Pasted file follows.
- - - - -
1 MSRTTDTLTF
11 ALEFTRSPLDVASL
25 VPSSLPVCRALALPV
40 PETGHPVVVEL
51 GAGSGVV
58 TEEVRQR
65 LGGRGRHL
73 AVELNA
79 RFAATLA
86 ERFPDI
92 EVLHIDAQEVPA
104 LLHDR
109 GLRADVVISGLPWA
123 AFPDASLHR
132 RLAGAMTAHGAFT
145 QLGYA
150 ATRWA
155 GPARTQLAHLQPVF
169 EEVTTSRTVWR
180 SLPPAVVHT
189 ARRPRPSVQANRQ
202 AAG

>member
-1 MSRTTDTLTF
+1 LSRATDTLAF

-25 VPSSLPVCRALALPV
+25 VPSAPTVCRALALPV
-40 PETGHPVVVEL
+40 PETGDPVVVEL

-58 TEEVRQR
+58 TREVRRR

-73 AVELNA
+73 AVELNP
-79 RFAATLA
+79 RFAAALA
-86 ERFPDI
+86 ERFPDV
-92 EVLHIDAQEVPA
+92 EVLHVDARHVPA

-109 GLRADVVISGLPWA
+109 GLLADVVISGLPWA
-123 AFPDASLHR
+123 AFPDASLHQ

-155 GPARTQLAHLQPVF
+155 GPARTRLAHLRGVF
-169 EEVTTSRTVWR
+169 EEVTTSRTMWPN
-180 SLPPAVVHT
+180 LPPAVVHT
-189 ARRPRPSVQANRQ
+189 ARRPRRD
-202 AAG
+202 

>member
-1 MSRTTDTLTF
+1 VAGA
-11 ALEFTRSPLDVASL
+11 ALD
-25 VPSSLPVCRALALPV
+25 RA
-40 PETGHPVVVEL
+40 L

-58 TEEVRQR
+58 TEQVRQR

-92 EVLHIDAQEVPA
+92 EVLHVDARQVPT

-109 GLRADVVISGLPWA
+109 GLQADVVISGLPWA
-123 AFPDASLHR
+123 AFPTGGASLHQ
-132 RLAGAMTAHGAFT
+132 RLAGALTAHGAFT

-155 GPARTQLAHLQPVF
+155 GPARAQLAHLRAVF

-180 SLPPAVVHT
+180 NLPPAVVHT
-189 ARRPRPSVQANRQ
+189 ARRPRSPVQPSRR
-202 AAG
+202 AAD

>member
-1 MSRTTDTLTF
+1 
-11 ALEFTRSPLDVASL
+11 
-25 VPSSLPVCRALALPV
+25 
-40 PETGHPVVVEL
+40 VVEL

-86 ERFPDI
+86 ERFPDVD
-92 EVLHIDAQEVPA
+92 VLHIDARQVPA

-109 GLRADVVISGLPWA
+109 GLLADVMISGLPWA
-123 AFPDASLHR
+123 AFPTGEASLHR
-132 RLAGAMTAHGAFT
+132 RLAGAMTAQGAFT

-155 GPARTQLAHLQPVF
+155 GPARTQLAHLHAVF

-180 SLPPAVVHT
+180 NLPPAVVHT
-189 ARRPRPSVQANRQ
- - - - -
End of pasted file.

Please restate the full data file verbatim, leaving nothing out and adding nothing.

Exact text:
1 MSRTTDTLTF
11 ALEFTRSPLDVASL
25 VPSSLPVCRALALPV
40 PETGHPVVVEL
51 GAGSGVV
58 TEEVRQR
65 LGGRGRHL
73 AVELNA
79 RFAATLA
86 ERFPDI
92 EVLHIDAQEVPA
104 LLHDR
109 GLRADVVISGLPWA
123 AFPDASLHR
132 RLAGAMTAHGAFT
145 QLGYA
150 ATRWA
155 GPARTQLAHLQPVF
169 EEVTTSRTVWR
180 SLPPAVVHT
189 ARRPRPSVQANRQ
202 AAG

>member
-1 MSRTTDTLTF
+1 LSRATDTLAF

-25 VPSSLPVCRALALPV
+25 VPSAPTVCRALALPV
-40 PETGHPVVVEL
+40 PETGDPVVVEL

-58 TEEVRQR
+58 TREVRRR

-73 AVELNA
+73 AVELNP
-79 RFAATLA
+79 RFAAALA
-86 ERFPDI
+86 ERFPDV
-92 EVLHIDAQEVPA
+92 EVLHVDARHVPA

-109 GLRADVVISGLPWA
+109 GLLADVVISGLPWA
-123 AFPDASLHR
+123 AFPDASLHQ

-155 GPARTQLAHLQPVF
+155 GPARTRLAHLRGVF
-169 EEVTTSRTVWR
+169 EEVTTSRTMWPN
-180 SLPPAVVHT
+180 LPPAVVHT
-189 ARRPRPSVQANRQ
+189 ARRPRRD
-202 AAG
+202 

>member
-1 MSRTTDTLTF
+1 VAGA
-11 ALEFTRSPLDVASL
+11 ALD
-25 VPSSLPVCRALALPV
+25 RA
-40 PETGHPVVVEL
+40 L

-58 TEEVRQR
+58 TEQVRQR

-92 EVLHIDAQEVPA
+92 EVLHVDARQVPT

-109 GLRADVVISGLPWA
+109 GLQADVVISGLPWA
-123 AFPDASLHR
+123 AFPTGGASLHQ
-132 RLAGAMTAHGAFT
+132 RLAGALTAHGAFT

-155 GPARTQLAHLQPVF
+155 GPARAQLAHLRAVF

-180 SLPPAVVHT
+180 NLPPAVVHT
-189 ARRPRPSVQANRQ
+189 ARRPRSPVQPSRR
-202 AAG
+202 AAD

>member
-1 MSRTTDTLTF
+1 
-11 ALEFTRSPLDVASL
+11 
-25 VPSSLPVCRALALPV
+25 
-40 PETGHPVVVEL
+40 VVEL

-86 ERFPDI
+86 ERFPDVD
-92 EVLHIDAQEVPA
+92 VLHIDARQVPA

-109 GLRADVVISGLPWA
+109 GLLADVMISGLPWA
-123 AFPDASLHR
+123 AFPTGEASLHR
-132 RLAGAMTAHGAFT
+132 RLAGAMTAQGAFT

-155 GPARTQLAHLQPVF
+155 GPARTQLAHLHAVF

-180 SLPPAVVHT
+180 NLPPAVVHT
-189 ARRPRPSVQANRQ